Book checked out in 1927 was finally returned to library

Have you ever come across a library book on your shelf that you swore you had returned? If you have, it probably wasn’t nearly as old as the one Jim Perry found in Napa, California, while weeding through some old boxes. Perry surprisingly uncovered a book that’s been in his family for five generations.

“A Family History of the United States” by historian Benson Lossing was believed to be checked out by his grandfather-in-law nearly a century ago. It was originally supposed to be returned on Feb. 21, 1927.

After Perry’s wife, Sandra, died in 2015, he moved from St. Helena, California, to Napa, carrying boxes of her belongings. Years later, after finally unpacking a box with the book, he decided to drive to the library to return it. As he dropped it off, he told the Washington Post that he thinks he simply said, “This is an old book that’s been in our family for five generations,” and then walked away without providing any additional information.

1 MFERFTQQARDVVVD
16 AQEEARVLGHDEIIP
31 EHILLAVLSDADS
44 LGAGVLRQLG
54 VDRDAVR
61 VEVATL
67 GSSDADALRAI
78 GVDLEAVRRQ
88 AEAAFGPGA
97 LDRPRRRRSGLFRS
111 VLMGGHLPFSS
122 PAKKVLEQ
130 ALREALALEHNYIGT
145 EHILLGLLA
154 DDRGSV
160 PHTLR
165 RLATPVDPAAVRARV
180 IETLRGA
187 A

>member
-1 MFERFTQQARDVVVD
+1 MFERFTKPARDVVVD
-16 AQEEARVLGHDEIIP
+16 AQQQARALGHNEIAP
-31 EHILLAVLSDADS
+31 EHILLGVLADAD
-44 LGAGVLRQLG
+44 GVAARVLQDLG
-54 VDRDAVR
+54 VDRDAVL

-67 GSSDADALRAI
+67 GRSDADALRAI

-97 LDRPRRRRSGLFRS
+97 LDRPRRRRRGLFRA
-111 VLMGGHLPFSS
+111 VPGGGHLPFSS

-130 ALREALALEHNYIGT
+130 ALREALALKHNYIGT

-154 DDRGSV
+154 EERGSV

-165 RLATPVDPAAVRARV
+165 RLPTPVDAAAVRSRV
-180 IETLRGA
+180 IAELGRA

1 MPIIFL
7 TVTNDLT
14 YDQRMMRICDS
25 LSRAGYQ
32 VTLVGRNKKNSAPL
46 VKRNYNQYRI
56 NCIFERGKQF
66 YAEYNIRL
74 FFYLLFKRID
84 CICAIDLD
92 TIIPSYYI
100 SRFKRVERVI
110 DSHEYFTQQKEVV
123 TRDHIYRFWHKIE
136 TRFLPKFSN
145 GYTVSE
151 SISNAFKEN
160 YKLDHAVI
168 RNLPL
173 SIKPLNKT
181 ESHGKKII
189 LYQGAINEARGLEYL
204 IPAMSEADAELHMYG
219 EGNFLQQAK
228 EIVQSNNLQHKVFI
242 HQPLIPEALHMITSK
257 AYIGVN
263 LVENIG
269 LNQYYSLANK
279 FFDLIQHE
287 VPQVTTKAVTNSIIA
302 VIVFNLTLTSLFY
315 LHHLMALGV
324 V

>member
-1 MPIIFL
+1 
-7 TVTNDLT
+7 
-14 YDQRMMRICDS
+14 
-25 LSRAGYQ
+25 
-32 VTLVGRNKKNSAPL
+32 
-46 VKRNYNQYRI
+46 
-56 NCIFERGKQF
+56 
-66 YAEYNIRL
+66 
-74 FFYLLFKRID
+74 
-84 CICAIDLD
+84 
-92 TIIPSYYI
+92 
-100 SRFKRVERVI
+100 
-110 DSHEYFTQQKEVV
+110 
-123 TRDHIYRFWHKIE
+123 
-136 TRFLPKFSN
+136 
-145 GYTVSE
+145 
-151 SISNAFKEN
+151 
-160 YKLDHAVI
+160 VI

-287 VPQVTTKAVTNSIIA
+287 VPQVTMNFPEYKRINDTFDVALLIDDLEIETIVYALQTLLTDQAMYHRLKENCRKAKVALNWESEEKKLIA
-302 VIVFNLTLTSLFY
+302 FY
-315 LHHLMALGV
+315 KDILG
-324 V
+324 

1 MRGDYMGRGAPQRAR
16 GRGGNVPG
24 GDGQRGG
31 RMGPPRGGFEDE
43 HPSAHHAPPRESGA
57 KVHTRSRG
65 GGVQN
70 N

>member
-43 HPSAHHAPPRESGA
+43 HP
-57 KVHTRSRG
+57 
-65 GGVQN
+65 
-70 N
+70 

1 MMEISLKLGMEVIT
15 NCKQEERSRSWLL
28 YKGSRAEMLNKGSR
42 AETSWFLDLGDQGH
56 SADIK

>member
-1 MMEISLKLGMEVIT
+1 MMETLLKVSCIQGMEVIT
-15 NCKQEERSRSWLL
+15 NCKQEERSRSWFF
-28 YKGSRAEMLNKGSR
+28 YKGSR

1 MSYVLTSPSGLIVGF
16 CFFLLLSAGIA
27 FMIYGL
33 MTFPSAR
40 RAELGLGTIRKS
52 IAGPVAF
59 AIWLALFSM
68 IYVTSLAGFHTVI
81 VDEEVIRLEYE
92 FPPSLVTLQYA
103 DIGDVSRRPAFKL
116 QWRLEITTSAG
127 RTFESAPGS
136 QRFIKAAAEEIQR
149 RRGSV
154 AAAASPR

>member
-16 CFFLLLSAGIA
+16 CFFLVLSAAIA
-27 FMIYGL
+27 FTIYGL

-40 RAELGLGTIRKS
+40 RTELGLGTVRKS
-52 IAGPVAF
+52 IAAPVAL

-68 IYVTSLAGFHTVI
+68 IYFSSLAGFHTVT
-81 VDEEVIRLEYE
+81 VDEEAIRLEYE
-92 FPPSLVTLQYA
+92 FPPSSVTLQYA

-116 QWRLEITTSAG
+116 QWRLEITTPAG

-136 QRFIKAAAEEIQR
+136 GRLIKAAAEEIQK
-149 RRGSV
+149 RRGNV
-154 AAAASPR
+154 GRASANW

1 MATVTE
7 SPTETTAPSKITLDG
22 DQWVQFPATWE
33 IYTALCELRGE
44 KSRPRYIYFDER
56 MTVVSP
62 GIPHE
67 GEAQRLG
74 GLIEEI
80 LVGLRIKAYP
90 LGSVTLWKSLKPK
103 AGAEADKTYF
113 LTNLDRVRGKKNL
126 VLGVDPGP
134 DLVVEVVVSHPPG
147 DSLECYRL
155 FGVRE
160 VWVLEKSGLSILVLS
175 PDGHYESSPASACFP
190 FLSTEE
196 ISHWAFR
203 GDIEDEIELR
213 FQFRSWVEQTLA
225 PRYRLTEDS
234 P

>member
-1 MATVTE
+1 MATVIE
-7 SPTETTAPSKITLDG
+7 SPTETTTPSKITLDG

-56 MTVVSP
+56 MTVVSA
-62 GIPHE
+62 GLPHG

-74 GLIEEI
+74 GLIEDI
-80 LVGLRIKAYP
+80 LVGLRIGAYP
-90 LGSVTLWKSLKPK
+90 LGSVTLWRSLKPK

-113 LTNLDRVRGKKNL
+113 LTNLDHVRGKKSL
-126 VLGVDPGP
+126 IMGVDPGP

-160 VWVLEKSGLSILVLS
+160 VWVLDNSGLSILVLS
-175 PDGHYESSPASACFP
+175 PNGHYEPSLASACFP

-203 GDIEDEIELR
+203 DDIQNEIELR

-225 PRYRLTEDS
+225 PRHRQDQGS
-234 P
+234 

Book in library

Once the book was back inside the library, it made its way to Chris Kreiden, the library director’s desk, who immediately realized it was no ordinary book. It showed several signs of wear and tear, including fragile and brown pages and a detached binding. The library believes the book may have been a part of its original collection, which was part of a subscription program where patrons paid a monthly fee for book rental.

A label inside the book noted the overdue fee was five cents per day, which would mean the borrower of this book would owe more than $1,700 if the library still charged late fees.

With no success in figuring out who returned the book, Kreiden contacted local news to see if they’d pick up the story. The St. Helena Star ran a story about the mysterious situation, then local TV stations, and soon after, Perry saw the news.

He reached out to the library. That’s when Kreiden unveiled the book’s history, explaining it was likely part of the library’s original collection as well as part of the inventory at another former library, the Carnegie Building.

The rare book is now resting inside a library display case but may be handed over to the local historical society for future preservation.

So next time you come across an overdue book, you can smile knowing it’s probably not nearly as late as this one.

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